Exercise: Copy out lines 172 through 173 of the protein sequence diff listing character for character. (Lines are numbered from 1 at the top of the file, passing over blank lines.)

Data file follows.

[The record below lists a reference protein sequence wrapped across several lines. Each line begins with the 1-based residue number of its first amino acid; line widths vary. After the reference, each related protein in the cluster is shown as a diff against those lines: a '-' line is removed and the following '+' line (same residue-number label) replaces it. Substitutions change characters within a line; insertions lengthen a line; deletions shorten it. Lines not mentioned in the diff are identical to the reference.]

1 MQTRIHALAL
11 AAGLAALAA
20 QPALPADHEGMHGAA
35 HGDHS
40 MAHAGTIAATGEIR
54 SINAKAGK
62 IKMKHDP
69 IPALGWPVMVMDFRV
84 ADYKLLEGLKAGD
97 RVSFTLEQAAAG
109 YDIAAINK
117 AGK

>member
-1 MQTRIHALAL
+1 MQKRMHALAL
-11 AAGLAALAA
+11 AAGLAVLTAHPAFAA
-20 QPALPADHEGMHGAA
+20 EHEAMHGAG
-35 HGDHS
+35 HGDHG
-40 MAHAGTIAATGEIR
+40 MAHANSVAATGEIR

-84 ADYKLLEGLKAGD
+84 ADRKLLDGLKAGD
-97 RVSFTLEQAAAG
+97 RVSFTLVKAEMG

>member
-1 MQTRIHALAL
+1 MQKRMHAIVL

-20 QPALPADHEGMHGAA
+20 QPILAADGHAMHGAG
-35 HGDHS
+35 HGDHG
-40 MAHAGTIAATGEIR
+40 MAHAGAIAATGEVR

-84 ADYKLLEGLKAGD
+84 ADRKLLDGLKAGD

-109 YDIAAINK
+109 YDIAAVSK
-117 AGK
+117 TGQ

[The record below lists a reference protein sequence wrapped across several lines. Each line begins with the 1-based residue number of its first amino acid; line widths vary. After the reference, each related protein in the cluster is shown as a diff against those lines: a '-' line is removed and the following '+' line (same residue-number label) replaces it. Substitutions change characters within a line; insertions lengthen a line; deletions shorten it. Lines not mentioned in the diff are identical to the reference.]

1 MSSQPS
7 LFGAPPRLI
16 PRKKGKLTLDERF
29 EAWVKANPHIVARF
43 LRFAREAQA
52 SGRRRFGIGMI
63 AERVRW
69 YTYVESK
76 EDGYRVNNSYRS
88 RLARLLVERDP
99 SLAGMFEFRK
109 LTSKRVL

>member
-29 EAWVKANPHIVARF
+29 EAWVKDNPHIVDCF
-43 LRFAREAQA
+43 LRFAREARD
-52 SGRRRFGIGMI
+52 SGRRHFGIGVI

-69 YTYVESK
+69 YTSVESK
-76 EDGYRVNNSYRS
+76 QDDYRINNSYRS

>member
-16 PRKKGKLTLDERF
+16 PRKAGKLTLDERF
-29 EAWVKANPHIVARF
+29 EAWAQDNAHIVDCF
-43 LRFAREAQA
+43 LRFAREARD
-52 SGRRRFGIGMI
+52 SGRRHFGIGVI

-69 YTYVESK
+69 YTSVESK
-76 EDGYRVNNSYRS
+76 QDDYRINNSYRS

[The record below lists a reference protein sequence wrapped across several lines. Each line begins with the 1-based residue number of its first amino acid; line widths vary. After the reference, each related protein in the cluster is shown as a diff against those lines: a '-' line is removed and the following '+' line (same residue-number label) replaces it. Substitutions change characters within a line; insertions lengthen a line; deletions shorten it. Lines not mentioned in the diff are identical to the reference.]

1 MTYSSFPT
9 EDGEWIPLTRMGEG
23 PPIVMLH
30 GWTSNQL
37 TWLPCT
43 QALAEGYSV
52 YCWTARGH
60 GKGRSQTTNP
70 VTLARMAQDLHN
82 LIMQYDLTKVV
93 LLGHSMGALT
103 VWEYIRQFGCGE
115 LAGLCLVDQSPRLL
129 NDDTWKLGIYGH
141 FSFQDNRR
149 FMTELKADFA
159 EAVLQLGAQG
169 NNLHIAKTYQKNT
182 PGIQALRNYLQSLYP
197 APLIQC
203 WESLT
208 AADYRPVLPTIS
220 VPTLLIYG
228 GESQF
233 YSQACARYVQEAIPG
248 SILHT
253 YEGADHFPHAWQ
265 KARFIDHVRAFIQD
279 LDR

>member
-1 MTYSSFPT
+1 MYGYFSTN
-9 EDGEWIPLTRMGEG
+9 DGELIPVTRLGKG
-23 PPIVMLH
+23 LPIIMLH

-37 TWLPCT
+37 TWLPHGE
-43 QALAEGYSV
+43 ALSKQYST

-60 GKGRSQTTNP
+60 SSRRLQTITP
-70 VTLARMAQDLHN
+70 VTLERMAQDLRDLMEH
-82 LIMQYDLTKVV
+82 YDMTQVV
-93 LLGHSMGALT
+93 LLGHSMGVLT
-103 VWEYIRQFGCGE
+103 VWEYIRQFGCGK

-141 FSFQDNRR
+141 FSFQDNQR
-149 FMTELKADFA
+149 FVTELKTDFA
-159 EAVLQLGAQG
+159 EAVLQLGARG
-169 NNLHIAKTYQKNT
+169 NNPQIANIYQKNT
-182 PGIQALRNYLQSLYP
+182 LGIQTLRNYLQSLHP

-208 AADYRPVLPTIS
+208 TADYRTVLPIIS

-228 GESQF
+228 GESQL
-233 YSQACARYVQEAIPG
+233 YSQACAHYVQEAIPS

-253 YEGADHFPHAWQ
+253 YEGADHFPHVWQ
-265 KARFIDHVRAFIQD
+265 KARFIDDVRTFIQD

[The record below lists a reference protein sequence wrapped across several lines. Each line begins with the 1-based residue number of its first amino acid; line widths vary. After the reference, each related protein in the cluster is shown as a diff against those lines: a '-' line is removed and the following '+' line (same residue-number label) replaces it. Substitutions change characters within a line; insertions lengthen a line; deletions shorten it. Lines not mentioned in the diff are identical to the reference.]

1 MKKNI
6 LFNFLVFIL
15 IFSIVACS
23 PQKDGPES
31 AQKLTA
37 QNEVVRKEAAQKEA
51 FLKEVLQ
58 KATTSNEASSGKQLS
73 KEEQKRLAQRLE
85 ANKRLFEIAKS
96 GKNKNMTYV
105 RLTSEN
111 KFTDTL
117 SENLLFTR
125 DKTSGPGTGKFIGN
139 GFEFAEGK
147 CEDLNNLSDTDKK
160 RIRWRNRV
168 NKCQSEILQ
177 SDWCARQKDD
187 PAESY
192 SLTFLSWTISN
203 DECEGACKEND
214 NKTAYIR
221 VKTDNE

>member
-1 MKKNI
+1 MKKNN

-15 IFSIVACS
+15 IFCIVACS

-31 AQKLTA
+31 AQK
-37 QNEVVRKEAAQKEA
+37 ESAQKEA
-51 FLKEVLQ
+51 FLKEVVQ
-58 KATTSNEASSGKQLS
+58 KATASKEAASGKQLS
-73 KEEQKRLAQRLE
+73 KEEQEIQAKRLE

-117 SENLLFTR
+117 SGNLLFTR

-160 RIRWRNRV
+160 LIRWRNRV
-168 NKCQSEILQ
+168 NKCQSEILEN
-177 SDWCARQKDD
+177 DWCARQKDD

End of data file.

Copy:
177 SDWCARQKDD
187 PAESY